On 21st March this year, President Barack Obama will be the first sitting president to visit the island of Cuba since 1928. This comes as part of a series of measures intended to ease the restrictions that have been placed on the island since the 1960s, including allowing American travelers to once again visit. With a number of restrictions already lifted, several airlines are already looking at potential direct flight routes to Cuba, so we thought we would take this opportunity to show you what this amazing place has to offer.
Cocktails and classic dishes
Cuba is famous for many exports, but close to the top of the list rum. A favorite of the Spanish court since the 16th Century, Cuban rum comes in a variety of forms. White rum is usually used as a mixer for cocktails, another of Cuba’s great gifts to the world. There is the Mojito, a refreshing infusion of sugar cane syrup, lime and mint leaves, the Cuba Libre (rum and cola) and the Daiquiri, which is named after a beach near Santiago de Cuba, the second-largest city.
Of course, it would be foolish indeed to consume such delights on an empty stomach. Fortunately, Cuban food (comida criolla) is just as exotic and vibrant as the drink, and you’ll find no shortage of tasty treats, from Arroz con Pollo (a hearty chicken and rice stew, similar to paella) to ropa vieja (shredded beef).
One of the many attractions of discovering a new place is the concept of eating like the locals, but in this regard, Cuba is a little different. There is still a vast gulf between the rich and poor, and tourists tend to have their own eating areas. This is partly due to the fact that Cuba has two distinct currencies, the CUC (Cuban Convertible Peso, which is traditionally used by tourists) and the CUP (the standard peso, which is used by locals). While most restaurants will take the CUC, many smaller, local places won’t have enough money to change the convertible pesos in order to make change. When you consider that the average monthly salary in Cuba is approximately US$10, people can be quick to take offense if you are not careful and this can cause difficulties.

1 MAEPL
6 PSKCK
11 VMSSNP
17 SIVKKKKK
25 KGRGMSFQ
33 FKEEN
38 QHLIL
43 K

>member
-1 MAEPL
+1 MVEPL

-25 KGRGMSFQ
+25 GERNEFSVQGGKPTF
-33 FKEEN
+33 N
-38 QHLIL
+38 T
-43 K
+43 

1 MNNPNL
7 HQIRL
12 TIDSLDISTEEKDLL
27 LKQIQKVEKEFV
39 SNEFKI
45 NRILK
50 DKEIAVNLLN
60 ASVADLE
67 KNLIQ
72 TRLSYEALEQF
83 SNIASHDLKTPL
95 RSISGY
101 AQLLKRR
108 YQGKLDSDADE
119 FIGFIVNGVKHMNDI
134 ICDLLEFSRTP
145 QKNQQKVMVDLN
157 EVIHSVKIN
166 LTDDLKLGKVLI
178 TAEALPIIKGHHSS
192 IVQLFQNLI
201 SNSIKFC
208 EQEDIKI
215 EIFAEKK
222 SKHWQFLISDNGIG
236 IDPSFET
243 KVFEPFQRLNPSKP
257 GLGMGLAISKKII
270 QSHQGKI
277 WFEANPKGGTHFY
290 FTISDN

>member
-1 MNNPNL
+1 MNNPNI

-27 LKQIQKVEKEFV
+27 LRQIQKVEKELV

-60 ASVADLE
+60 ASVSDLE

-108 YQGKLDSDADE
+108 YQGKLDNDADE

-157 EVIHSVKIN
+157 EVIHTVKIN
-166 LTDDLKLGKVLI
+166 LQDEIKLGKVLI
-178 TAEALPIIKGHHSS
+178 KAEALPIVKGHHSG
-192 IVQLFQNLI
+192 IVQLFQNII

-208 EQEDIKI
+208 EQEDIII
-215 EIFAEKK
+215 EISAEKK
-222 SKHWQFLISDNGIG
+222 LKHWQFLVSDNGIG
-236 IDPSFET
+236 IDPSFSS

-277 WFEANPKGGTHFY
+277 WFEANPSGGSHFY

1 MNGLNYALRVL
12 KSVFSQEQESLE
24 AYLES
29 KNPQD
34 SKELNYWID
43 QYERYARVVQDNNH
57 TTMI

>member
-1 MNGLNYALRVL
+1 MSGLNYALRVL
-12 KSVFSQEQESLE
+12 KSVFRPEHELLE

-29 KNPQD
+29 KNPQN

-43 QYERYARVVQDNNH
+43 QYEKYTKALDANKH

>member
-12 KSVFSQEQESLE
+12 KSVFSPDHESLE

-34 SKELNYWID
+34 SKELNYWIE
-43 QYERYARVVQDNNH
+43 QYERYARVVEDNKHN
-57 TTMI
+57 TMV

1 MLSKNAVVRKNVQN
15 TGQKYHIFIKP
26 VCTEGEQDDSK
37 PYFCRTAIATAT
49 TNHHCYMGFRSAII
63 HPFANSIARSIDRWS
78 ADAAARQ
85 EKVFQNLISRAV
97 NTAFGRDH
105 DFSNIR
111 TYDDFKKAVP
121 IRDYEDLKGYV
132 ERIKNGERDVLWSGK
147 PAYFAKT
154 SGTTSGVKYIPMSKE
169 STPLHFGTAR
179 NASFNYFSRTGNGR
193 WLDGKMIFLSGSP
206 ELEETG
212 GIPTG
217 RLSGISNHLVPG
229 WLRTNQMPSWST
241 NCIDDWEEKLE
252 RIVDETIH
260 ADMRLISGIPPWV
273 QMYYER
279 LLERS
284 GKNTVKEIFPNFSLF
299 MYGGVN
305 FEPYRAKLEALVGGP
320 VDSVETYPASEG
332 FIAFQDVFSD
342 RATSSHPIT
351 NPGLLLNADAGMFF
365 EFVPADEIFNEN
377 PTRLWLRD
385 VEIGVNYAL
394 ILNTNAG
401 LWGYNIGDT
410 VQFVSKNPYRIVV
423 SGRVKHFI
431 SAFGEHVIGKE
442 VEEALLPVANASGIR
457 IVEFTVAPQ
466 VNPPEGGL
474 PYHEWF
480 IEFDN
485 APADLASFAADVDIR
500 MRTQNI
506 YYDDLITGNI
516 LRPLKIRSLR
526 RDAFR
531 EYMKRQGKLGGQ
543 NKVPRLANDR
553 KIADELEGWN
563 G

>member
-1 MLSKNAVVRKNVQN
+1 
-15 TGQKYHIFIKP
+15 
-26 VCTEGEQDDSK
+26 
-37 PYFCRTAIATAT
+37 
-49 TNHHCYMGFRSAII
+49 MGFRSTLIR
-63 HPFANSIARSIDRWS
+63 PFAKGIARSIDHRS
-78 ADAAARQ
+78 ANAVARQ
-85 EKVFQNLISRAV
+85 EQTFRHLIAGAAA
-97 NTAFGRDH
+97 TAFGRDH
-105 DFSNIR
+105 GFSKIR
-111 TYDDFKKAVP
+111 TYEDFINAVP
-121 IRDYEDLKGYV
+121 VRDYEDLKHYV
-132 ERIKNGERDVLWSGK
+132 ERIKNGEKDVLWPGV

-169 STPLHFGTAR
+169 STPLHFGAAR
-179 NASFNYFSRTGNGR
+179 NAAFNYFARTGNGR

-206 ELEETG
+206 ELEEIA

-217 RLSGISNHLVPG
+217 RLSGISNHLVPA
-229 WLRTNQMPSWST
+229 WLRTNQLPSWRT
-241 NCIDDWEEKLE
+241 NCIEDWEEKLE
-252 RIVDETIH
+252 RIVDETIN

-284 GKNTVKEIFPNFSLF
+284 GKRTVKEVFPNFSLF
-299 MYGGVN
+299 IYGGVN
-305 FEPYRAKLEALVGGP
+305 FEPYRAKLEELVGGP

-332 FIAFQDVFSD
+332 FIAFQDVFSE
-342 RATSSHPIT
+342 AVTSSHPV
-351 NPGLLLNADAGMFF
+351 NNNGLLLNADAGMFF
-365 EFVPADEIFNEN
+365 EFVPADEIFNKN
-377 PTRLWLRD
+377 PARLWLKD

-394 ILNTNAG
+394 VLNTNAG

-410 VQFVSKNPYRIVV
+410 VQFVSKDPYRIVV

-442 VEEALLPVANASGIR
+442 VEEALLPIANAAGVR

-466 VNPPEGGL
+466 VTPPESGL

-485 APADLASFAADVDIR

Sway to the Salsa Beat
Music has always been the lifeblood of Cuba. Son Cubano (which translates as ‘Cuban rhythm’) is a mix of Spanish and Afro-Caribbean music that became incredibly popular during the 1930s and is the root from which many other musical forms have come. Both salsa and rumba are derived from this form, and are famous in their own right. But pop music as a musical art form without the artists that created it. Say, for example, that it was Great Britain in Cuba’s position. Just as the Beatles and the Rolling Stones were coming to the height of their fame, imagine that the doors closed on them and no one was able to hear them play for over 40 years? Wouldn’t you want to know what had happened to them? Fortunately for the cause of Cuban music, someone did.
In the 1990s, American musician Ry Cooder visited Cuba, attempting to retrace the footsteps of some of the most famous musicians of the 1950s. He sought to find a particular club that had been famous during that time, but when locals were asked, they could not decide where the venue (long since closed down) had been located. Not to be dissuaded, Cooder continued his search, tracking down the singers and performers, many of whom were now at a very advanced age. What resulted was the Buena Vista Social Club (named for the place he had been seeking), which became a band, an album and eventually a film. Finally, the world was able to hear greats such as Ibrahim Ferrer, Omara Portuondo and Compay Segundo once more.
Now that travel restrictions have been lifted, the music is flowing both ways now. Just recently, EDM superstar Diplo and his band Major Lazer played in Havana to almost half a million people. It would not be surprising to see other major acts flocking to Cuba for concerts, or even festivals.
Cruising with the Classics
Havana in the 1950s was the luxury getaway location of choice for the American smart set. Socialites and movie stars such as Eva Gardner and Frank Sinatra rubbed shoulders with mafia bosses and partied until dawn at casinos, clubs and marinas. But then Fidel Castro came to power, and abruptly, the party was over (famed gangster Meyer Lansky is reputed to have said “I know a communist revolution when I see one” and fled the island the night before Castro took power). One of many changes that Castro made was a ban on the import of motor vehicles, a restriction that stayed in place for over 50 years. As with many communist countries, without access to factories and car parts, mechanics had to made do, relying on their own ingenuity to keep old vehicles running because there were no other options. But unlike the battered Trabants of communist Russia, the people of Cuba were working with an entirely different range of cars.